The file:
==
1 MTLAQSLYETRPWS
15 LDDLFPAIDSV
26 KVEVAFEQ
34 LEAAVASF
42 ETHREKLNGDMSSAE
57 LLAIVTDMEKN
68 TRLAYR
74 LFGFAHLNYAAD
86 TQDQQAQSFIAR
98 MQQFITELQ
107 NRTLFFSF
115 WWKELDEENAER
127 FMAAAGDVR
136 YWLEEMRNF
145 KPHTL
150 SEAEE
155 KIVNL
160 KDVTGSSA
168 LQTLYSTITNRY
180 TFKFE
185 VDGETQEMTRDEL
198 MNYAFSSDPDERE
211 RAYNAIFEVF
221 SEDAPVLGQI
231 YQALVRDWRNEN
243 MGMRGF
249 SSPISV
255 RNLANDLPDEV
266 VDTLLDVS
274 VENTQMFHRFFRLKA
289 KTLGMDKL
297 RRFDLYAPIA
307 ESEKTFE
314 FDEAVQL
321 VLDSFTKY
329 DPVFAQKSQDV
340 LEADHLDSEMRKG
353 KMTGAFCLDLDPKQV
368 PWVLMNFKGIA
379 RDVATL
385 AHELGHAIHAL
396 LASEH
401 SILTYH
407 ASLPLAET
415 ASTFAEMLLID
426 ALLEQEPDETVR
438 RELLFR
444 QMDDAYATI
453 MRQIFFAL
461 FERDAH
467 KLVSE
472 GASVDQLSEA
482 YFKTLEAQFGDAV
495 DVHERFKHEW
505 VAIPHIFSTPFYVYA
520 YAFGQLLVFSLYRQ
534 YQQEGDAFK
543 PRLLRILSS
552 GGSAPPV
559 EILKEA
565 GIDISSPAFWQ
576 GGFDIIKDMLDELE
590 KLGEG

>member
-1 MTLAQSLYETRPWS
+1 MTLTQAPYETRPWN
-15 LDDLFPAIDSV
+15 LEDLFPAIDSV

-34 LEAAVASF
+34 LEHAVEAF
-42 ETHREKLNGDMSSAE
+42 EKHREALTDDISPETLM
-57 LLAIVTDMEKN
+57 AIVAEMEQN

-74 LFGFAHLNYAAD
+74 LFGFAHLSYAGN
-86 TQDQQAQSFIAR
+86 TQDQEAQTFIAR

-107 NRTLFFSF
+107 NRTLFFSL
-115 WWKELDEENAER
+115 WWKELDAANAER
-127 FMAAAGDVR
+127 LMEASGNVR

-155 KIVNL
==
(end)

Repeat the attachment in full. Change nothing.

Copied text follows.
1 MTLAQSLYETRPWS
15 LDDLFPAIDSV
26 KVEVAFEQ
34 LEAAVASF
42 ETHREKLNGDMSSAE
57 LLAIVTDMEKN
68 TRLAYR
74 LFGFAHLNYAAD
86 TQDQQAQSFIAR
98 MQQFITELQ
107 NRTLFFSF
115 WWKELDEENAER
127 FMAAAGDVR
136 YWLEEMRNF
145 KPHTL
150 SEAEE
155 KIVNL
160 KDVTGSSA
168 LQTLYSTITNRY
180 TFKFE
185 VDGETQEMTRDEL
198 MNYAFSSDPDERE
211 RAYNAIFEVF
221 SEDAPVLGQI
231 YQALVRDWRNEN
243 MGMRGF
249 SSPISV
255 RNLANDLPDEV
266 VDTLLDVS
274 VENTQMFHRFFRLKA
289 KTLGMDKL
297 RRFDLYAPIA
307 ESEKTFE
314 FDEAVQL
321 VLDSFTKY
329 DPVFAQKSQDV
340 LEADHLDSEMRKG
353 KMTGAFCLDLDPKQV
368 PWVLMNFKGIA
379 RDVATL
385 AHELGHAIHAL
396 LASEH
401 SILTYH
407 ASLPLAET
415 ASTFAEMLLID
426 ALLEQEPDETVR
438 RELLFR
444 QMDDAYATI
453 MRQIFFAL
461 FERDAH
467 KLVSE
472 GASVDQLSEA
482 YFKTLEAQFGDAV
495 DVHERFKHEW
505 VAIPHIFSTPFYVYA
520 YAFGQLLVFSLYRQ
534 YQQEGDAFK
543 PRLLRILSS
552 GGSAPPV
559 EILKEA
565 GIDISSPAFWQ
576 GGFDIIKDMLDELE
590 KLGEG

>member
-1 MTLAQSLYETRPWS
+1 MTLTQAPYETRPWN
-15 LDDLFPAIDSV
+15 LEDLFPAIDSV

-34 LEAAVASF
+34 LEHAVEAF
-42 ETHREKLNGDMSSAE
+42 EKHREALTDDISPETLM
-57 LLAIVTDMEKN
+57 AIVAEMEQN

-74 LFGFAHLNYAAD
+74 LFGFAHLSYAGN
-86 TQDQQAQSFIAR
+86 TQDQEAQTFIAR

-107 NRTLFFSF
+107 NRTLFFSL
-115 WWKELDEENAER
+115 WWKELDAANAER
-127 FMAAAGDVR
+127 LMEASGNVR

-155 KIVNL